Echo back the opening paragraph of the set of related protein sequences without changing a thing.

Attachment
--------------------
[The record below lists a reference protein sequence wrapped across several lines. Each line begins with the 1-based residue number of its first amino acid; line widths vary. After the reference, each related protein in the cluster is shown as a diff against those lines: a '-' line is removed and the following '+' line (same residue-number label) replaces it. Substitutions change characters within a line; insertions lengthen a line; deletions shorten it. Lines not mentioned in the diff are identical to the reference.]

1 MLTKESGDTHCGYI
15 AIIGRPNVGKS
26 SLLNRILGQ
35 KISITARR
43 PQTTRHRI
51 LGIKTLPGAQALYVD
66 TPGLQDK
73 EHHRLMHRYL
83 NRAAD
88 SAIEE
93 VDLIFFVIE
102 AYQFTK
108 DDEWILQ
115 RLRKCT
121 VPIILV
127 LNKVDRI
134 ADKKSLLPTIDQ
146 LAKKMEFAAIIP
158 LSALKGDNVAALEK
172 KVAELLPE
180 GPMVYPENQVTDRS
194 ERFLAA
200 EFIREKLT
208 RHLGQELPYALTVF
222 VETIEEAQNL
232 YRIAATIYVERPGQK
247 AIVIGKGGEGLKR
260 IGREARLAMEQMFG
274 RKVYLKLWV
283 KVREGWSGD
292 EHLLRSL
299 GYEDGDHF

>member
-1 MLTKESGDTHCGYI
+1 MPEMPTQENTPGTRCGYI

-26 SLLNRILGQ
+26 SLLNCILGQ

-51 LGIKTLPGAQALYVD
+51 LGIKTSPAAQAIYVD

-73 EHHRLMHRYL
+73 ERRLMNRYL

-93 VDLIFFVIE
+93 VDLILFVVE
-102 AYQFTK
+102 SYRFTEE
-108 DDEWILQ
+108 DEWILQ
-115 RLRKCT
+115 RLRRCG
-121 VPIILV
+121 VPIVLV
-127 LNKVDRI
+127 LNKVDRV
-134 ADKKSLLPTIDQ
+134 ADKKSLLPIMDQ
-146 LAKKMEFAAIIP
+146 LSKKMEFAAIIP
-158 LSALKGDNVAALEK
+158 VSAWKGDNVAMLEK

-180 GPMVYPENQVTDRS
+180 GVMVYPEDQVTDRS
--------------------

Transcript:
[The record below lists a reference protein sequence wrapped across several lines. Each line begins with the 1-based residue number of its first amino acid; line widths vary. After the reference, each related protein in the cluster is shown as a diff against those lines: a '-' line is removed and the following '+' line (same residue-number label) replaces it. Substitutions change characters within a line; insertions lengthen a line; deletions shorten it. Lines not mentioned in the diff are identical to the reference.]